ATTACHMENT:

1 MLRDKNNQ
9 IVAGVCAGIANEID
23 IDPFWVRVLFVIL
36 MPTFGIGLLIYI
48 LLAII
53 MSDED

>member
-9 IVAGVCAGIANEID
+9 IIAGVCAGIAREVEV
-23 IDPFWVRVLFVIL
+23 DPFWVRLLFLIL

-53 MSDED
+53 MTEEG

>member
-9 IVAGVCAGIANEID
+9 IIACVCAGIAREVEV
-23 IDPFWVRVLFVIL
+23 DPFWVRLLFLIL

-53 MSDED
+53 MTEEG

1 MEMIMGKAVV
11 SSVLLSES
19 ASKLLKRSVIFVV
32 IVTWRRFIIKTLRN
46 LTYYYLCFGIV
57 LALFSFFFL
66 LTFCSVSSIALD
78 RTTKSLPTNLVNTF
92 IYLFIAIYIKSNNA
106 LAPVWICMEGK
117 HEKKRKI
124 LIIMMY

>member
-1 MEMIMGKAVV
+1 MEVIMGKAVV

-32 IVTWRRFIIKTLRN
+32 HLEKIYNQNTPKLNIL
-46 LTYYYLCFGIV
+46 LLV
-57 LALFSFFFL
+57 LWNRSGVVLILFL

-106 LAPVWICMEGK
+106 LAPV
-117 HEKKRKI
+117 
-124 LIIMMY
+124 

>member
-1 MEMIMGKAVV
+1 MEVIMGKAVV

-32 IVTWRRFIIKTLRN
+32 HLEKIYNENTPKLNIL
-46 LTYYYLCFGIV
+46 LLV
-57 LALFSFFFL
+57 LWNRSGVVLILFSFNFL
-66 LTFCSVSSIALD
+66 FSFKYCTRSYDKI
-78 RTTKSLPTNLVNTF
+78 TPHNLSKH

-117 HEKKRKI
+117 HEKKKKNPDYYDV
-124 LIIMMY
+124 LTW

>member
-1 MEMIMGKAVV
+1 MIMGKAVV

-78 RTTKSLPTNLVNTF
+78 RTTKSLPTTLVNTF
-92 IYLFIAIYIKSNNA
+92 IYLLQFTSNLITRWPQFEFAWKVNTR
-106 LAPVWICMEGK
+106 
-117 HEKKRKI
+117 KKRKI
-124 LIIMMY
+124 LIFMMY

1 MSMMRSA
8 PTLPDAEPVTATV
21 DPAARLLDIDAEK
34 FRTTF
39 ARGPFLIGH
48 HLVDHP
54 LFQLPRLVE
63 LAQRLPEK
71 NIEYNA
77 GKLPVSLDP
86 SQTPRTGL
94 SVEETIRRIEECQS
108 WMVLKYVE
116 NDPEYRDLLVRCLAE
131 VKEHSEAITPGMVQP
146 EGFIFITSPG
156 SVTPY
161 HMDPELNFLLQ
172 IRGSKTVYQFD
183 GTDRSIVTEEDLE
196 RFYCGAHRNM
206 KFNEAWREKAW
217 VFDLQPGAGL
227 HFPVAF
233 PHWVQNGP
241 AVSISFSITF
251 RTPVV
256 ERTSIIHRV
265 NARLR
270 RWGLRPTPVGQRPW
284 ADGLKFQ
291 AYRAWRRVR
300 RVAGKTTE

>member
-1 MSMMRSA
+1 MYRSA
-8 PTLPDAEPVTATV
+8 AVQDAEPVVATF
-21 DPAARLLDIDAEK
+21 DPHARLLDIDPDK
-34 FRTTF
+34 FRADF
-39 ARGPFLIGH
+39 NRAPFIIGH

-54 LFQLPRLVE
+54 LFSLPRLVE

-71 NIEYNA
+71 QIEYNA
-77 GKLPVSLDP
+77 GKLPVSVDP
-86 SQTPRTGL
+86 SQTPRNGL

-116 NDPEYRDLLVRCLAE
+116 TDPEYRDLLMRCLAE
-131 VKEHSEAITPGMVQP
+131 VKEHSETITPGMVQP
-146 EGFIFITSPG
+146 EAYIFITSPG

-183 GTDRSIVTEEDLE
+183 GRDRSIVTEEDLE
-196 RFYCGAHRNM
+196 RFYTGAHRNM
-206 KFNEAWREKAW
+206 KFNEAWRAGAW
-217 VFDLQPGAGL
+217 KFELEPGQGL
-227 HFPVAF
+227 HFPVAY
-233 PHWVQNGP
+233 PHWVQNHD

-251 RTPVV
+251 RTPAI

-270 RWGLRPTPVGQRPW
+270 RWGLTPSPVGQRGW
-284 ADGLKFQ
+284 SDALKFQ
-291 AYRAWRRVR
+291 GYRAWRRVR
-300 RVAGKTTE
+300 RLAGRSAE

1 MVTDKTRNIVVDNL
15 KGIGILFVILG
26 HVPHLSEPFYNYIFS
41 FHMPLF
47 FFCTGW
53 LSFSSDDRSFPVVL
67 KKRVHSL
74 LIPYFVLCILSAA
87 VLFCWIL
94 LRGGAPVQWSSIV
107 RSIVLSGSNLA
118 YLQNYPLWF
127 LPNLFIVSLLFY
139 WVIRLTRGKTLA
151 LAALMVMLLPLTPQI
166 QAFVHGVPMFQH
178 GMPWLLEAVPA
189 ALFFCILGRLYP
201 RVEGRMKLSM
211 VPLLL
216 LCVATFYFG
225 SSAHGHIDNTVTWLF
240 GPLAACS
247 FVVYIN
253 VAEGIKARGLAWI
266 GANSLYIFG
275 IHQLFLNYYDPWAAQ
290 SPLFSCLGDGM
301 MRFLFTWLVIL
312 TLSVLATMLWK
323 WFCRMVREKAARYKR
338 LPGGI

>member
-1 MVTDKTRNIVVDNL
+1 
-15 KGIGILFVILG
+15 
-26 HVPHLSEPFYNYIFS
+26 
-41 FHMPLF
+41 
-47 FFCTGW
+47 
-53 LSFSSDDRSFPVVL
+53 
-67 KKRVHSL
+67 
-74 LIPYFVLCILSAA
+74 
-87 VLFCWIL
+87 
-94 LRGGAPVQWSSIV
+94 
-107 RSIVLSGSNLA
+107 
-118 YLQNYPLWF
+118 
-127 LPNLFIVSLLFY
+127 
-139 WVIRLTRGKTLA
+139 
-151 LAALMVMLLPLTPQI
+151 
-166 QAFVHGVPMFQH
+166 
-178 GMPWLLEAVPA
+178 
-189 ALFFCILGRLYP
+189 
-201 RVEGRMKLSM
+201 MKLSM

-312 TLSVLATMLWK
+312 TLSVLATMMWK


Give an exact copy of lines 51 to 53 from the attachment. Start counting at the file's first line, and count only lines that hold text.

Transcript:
-32 IVTWRRFIIKTLRN
+32 HLEKIYNENTPKLNIL
-46 LTYYYLCFGIV